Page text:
I loved Oscar. He had such a strong character and innate musicianship. He couldn't do anything wrong, and he knew it. He exuded such confidence and had the talent to back it up. One time I heard Oscar play on a record with Thelonious Monk. I told him how much I enjoyed him on there. Oscar's face changed. He said, 'Man, I was scared.' I asked, 'What do you mean, Oscar?' He said in a whisper, as if he were afraid someone would hear, 'I never knew what he was going to do next.’ Yet on the recording, his playing was perfect.
I saw Art Farmer at a memorial service for Gerry Mulligan back in 1996. We talked about Oscar. Art said, 'You know, Oscar was only four years older than us but he was like a father to me.' It's funny, I felt the exact same way. When Oscar spoke, he was like a great orator. He had this tremendous majesty about him.
In October 1957, Jack Kerouac and I did the first jazz poetry reading in Greenwich Village, which further linked jazz arm-in-arm with the other arts emerging in New York. That was the thing about jazz. It reached across all levels of society—from the streets to high society. And jazz musicians loved anyone who was risking everything to be furiously creative.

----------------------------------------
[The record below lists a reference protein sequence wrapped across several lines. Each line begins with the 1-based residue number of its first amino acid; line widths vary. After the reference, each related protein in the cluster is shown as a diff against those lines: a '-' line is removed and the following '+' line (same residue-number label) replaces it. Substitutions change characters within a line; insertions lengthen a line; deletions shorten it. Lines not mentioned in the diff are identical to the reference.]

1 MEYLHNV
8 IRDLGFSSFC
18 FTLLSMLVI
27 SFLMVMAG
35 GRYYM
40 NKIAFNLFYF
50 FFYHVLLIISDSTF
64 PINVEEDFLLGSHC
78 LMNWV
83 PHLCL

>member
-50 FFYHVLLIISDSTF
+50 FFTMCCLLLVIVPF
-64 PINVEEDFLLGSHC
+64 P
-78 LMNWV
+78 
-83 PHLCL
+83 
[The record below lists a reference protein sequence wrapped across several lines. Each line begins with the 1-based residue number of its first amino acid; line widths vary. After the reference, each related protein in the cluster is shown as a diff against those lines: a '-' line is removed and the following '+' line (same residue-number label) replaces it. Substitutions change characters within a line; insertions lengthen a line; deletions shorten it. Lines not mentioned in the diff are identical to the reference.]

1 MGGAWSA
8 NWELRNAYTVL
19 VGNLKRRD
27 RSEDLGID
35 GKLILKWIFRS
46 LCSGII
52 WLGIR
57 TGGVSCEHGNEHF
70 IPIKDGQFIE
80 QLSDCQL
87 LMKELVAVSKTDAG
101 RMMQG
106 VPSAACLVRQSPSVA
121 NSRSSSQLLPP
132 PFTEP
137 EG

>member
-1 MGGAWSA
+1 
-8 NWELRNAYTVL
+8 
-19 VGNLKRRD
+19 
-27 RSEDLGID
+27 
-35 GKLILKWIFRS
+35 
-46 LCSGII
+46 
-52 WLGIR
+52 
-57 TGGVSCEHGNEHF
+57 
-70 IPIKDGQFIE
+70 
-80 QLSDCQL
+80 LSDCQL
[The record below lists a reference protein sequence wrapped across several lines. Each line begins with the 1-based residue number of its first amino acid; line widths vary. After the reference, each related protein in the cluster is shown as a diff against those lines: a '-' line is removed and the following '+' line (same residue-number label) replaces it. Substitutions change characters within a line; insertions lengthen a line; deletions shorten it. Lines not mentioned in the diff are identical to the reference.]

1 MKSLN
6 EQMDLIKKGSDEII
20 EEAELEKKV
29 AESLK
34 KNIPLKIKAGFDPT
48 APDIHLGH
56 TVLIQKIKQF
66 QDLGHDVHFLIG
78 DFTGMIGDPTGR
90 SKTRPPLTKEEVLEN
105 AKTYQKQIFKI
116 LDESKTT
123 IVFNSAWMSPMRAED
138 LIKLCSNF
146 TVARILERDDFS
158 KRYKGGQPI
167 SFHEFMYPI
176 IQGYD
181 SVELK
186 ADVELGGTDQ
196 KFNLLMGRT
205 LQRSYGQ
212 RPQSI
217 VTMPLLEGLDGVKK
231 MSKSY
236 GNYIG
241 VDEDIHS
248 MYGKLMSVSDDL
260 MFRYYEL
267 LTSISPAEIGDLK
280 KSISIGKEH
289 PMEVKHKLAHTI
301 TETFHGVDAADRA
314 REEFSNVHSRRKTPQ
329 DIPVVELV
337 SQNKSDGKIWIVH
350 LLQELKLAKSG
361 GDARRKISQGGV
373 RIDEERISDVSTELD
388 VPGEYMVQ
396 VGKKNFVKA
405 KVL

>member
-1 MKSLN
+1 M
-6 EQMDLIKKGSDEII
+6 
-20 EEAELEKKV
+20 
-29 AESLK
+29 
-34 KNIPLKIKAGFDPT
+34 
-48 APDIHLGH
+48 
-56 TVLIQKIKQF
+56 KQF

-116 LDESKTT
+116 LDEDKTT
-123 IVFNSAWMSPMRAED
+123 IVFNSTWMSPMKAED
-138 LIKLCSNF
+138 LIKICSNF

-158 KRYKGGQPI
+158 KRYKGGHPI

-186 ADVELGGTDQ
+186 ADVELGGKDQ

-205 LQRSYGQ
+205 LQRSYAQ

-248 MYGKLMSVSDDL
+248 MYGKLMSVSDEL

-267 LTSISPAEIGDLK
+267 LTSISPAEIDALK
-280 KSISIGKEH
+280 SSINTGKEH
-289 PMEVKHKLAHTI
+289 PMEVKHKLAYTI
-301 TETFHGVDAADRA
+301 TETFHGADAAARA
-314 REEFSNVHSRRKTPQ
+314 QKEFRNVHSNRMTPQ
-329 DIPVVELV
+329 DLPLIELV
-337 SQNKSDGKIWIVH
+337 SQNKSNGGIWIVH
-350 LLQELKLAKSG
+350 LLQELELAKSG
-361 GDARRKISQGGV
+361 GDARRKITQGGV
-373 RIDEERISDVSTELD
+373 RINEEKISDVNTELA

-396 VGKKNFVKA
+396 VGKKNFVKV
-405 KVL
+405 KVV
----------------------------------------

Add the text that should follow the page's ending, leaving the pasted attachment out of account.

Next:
I spent much of 1958 writing for the theater. Then in January 1959, Kenny Dorham asked me to record with him on Blue Spring. Kenny had remembered meeting me with Charlie Parker back in 1952. Anyone who knew Charlie Parker shared a certain bond. I had run into Kenny countless times and jammed with him.
Cannonball Adderely also was on the date. I knew Cannonball from his dates with Oscar at Cafe Bohemia in 1955. I also had played with Cannonball’s brother, Nat, in 1951, down at a place in Washington’s Chinatown where there were strippers and jazz during the breaks. Nat and I also recorded together with Lionel Hampton in March 1955 when I was living in Paris.
Cannonball was a terrific player. He had been a school teacher and was the warmest, lovable, most brilliant guy. He was a joy to be around. What made him special was his warmth and his maturity. He had a real understanding of the social significance of jazz and realized that somehow, as musicians, we had to be educators, which I've never forgotten.
The first recording session for Blue Spring was on January 20, 1959. Kenny was on trumpet, Cannonball was on alto, Cecil Payne was on baritone, Cedar Walton was on piano, Paul Chambers was on bass and Philly Joe Jones was on drums. On the January date, we recorded two tunes with Philly Joe.
But on the album's second session on February 18, Philly Joe didn’t’ show up. So someone went off to track down Jimmy Cobb. While we waited for Jimmy, Kenny was easygoing and had us read down our parts. Then he sat down at the piano and wrote out an arrangement for another song. He also fixed up some of the charts he had already written.